Let’s face it, mobility should absolutely be on your radar if you’re an IT executive or decision maker. Whether your firm has a substantial investment in mobile devices for the workforce or you’ve adopted modern BYOD policies, you cannot ignore the impact of mobile devices on how we do business. Microsoft knows this, and has been hard at work to upgrade SharePoint’s plumbing in relation to the mobile experience.
The below list comprises some of the notable, new features Microsoft has developed for SharePoint 2013. This isn’t really a list for any particular type of user; it’s just a general overview of how Microsoft is adding to the feature set. The list is ranked based on my opinion of relevance and value to the organization.
1. Contemporary View
The first feature that will grab everyone’s eye is the new HTML5 view that is best suited for mobile devices. Think of it as a mix between the boring and lifeless classic view from SharePoint 2010 and the new metro look and feel for SharePoint 2013.
What you get is a clean and highly compatible UI that should work on just about any device supporting HTML5. A new site feature handles whether or not mobile devices are automatically routed to this view or not, so it couldn’t be easier to deploy for IT pros.
2. Device Channels
Here’s a gem for site managers and devs. You now have the ability to render content for the appropriate device without having to duplicate the content itself. This functionality lets you serve up the same content with multiple master pages, page layouts and style sheets. If all goes well, you should be able to support most of the mobile devices in your firm with a lot less overhead than with 2010. The current list of compatible mobile browsers is available on the Microsoft Technet site.
3. Better Office Web Apps UX with Touch Support on Tablets
Working with Office Web Apps on a mobile device in SharePoint 2010 left a lot to be desired. Editing documents was not really possible on many devices and browsers (without a hack), which left users with the ability to basically view only.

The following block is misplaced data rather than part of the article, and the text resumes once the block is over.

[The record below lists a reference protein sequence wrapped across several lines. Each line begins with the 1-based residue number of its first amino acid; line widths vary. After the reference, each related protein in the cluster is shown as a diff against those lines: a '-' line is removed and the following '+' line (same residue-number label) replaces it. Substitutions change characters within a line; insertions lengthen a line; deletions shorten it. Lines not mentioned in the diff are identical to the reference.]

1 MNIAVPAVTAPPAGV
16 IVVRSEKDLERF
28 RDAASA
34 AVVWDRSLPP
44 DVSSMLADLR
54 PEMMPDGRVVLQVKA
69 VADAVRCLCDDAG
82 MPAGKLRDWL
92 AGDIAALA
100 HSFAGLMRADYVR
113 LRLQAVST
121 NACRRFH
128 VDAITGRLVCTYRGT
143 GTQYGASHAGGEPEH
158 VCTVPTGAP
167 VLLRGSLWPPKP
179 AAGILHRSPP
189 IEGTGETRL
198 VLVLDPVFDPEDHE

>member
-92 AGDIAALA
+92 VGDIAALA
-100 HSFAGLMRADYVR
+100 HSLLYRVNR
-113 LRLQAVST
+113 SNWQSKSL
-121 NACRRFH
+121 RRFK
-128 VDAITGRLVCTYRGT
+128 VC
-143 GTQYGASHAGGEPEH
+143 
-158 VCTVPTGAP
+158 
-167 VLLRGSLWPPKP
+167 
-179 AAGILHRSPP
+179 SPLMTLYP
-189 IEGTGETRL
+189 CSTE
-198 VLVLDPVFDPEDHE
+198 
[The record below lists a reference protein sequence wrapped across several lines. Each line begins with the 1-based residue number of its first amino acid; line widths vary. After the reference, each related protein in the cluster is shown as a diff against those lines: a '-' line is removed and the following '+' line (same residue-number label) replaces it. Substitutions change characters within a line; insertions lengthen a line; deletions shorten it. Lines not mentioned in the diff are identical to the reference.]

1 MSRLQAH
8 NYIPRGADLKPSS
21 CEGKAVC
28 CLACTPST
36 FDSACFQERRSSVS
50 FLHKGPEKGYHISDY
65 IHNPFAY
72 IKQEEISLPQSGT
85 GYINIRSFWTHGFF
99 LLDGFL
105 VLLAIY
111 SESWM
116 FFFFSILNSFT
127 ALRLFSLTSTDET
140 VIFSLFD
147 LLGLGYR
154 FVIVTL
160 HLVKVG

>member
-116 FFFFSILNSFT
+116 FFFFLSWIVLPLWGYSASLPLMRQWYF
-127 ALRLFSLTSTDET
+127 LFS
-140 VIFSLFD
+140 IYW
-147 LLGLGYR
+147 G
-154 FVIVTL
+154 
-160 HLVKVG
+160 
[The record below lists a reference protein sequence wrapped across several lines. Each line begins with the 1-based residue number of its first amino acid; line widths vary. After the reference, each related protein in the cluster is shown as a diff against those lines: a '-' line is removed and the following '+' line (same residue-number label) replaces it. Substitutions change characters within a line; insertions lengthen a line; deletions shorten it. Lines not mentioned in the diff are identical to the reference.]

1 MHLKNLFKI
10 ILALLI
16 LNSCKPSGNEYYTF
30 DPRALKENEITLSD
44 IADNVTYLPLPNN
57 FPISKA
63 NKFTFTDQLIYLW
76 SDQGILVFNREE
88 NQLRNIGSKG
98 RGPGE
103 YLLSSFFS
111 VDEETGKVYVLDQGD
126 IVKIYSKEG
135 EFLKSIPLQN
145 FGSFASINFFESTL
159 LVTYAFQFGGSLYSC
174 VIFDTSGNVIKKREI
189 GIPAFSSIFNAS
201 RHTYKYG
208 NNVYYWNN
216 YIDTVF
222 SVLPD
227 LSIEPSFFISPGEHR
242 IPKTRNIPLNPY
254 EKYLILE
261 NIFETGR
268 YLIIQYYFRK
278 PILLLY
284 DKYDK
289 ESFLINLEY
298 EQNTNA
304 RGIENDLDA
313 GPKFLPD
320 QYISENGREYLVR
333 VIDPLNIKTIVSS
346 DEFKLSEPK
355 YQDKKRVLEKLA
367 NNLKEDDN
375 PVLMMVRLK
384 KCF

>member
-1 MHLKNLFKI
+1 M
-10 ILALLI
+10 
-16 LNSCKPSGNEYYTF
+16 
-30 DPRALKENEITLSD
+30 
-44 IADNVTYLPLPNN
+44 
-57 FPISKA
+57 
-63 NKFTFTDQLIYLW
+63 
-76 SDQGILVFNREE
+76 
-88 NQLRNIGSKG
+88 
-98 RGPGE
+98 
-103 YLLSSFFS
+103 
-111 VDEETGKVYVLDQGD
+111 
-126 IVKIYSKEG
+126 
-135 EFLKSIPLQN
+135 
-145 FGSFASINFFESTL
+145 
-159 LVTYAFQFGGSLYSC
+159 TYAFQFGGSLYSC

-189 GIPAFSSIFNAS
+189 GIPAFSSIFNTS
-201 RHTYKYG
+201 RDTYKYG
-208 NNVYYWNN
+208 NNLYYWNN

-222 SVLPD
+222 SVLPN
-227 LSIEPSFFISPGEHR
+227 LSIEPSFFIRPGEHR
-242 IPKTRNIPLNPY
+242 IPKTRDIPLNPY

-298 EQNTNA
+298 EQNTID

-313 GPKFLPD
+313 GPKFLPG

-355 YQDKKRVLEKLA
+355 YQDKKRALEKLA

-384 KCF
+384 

Flash forward three years, and the dominance of information workers working on the go has caused Microsoft to revamp their offerings. Unless you were living under a rock, you should already be familiar with the big push Microsoft is making for the new web-based versions of the popular Office apps.
The new UI sports bigger buttons, gesture support, context menus (rejoice!), support for touch, mouse and keyboard input, and many more cool features. I don’t expect the experience to be any different coupled with SharePoint 2013, so you can test drive the experience now with SkyDrive or Office 365.
4. Push Notification Support for Mobile Applications
Push notifications have become staple features for mobile applications and the devices that support them, so it’s not shocking that Microsoft is now supporting this with SharePoint 2013. This feature requires adoption though from 3rd party developers or internal custom development.
The end result is that your device will be able to receive notifications from SharePoint lists and sites. For instance, a new document is uploaded in a library that you’re following, and the notification service sends your device a notification. Simple, yet necessary for today’s mobile devices
5. Support for PerformancePoint & Excel Services Reports on iPads
This is probably the least impressive new feature, because Microsoft only suggests that “certain kinds” of reports will be viewable on mobile devices. Since we don’t have an RTM build yet, I can’t say really what those reports will be. To further limit the exposure of this new feature, it’s apparently only available for iOS 5 iPads. To even further confuse you, Microsoft says on another page that “PerformancePoint dashboards can now be viewed and interacted with on iPad devices using the Safari web browser.” That seems to suggest that all PP dashboards can be viewed in Safari.
Regardless of what functionality actually makes it to RTM and beyond, it’s nice to know that we should be able to start interacting with dashboards, scorecards and maybe even some Excel BI/PowerPivot data on our iPads.
6. Geolocation Field Type Support
Although this is another “under the hood” feature of SharePoint 2013, it should have an interesting effect on using SharePoint with mobile devices in the future. Microsoft has added native support to geolocation fields which can be exposed through Visual Studio. By adding a geolocation field to a list, you can embed coordinates, which can then be rendered with Bing Maps. The obvious benefit here is the ability to use your GPS-enabled mobile device to plot your location in a SharePoint list.
Editor's Note: To read more of Mike Ferrara's thoughts on SharePoint 2013: